cloudy.png
Thursday July 9th, 2020 10:47AM

Planned Parenthood sets exit from family planning program

By The Associated Press

WASHINGTON (AP) — Raising the stakes in an ideologically charged standoff over women's health, Planned Parenthood said Wednesday it will soon leave the federal family planning program unless a court puts a hold on Trump administration rules that bar clinics from referring patients for abortions.

The administration responded that it is ready to operate the Title X family planning program without the organization that has been the largest provider. About 4 million women are served nationwide under the program, which distributes $260 million in grants to clinics. It's unclear how many patients would be affected.

Planned Parenthood spokeswoman Erica Sackin said that its affiliated clinics "will be formally out of the Title X program" by Monday, passing up federal funding, unless the full 9th U.S. Circuit Court of Appeals in San Francisco halts the new rules. The appeals court is weighing a lawsuit by Planned Parenthood and others to overturn the rules; a panel of judges in effect had earlier allowed the administration to go ahead with enforcement.

Monday also is the deadline set by the federal Department of Health and Human Services for participants in the family planning program to submit plans on how they would comply with the rules, which are set to take effect Sept. 18.

In a notice to the court Wednesday, Planned Parenthood said it "will be forced to withdraw" by close of business on Monday unless the full court intervenes. Planned Parenthood says the administration's new policy is "unethical and dangerous," amounting to a "gag rule" on clinicians.

In response, HHS spokeswoman Mia Heck said Planned Parenthood represents fewer than 400 of 4,000 service sites around the country.

"To the extent that Planned Parenthood claims that it must make burdensome changes to comply with the final rule, it is actually choosing to place a higher priority on the ability to refer for abortion instead of continuing to receive federal funds to provide a broad range of acceptable and effective family planning methods," Heck said in a statement.

The immediate impact for patients remained unclear. Planned Parenthood says it serves about 40% of patients, but it has also pledged to keep its doors open as it contests the administration's policy change. Other program participants unaffiliated with Planned Parenthood have warned they'd leave the program as well.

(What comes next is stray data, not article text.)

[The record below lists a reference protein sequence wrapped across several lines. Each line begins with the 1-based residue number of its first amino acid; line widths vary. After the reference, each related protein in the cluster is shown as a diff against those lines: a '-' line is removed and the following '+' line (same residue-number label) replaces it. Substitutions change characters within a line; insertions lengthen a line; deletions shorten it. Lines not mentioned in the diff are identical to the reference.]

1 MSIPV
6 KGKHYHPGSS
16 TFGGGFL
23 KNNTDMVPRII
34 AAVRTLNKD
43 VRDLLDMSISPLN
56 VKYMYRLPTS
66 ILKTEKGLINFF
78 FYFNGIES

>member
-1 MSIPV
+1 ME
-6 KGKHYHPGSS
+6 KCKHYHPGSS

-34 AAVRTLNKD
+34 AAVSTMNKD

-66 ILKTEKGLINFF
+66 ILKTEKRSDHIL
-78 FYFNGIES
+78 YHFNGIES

It seemed likely that disruptions to the 50-year-old program would vary from state to state. Some states have said they would step in to take over from the federal government. In addition to birth control, clinics provide basic health services and cancer screenings for many low-income women.

Although federal family planning money cannot be used to pay for abortions, clinics had been able to refer women seeking abortions to another provider. In many cases, that would be a Planned Parenthood facility.

The administration's family planning rule is part of a series of efforts to remake government policy on reproductive health to please conservatives who are a key part of President Donald Trump's political base. Religious conservatives see the program as providing an indirect subsidy to Planned Parenthood, which runs family planning clinics and is also a major abortion provider.

Along with the ban on abortion referrals by clinics, the rule's requirements include financial separation from facilities that provide abortion, designating abortion counseling as optional instead of standard practice and limiting which staff members can discuss abortion with patients. Clinics would have until next March to separate their office space and examination rooms from the physical facilities of providers that offer abortions.

HHS says it does not want to see a disruption of services, and officials are willing to accommodate clinics that are making a "good-faith" effort to comply.

Abortion is a legal medical procedure, but federal laws prohibit the use of taxpayer dollars to pay for abortions except in cases of rape or incest or to save the life of the woman.

Planned Parenthood and other opponents of the administration's rule say it would interfere with a medical professional's duty to provide complete information to their patients. Also seeking to overturn the rule are several states and professional groups, including the American Medical Association.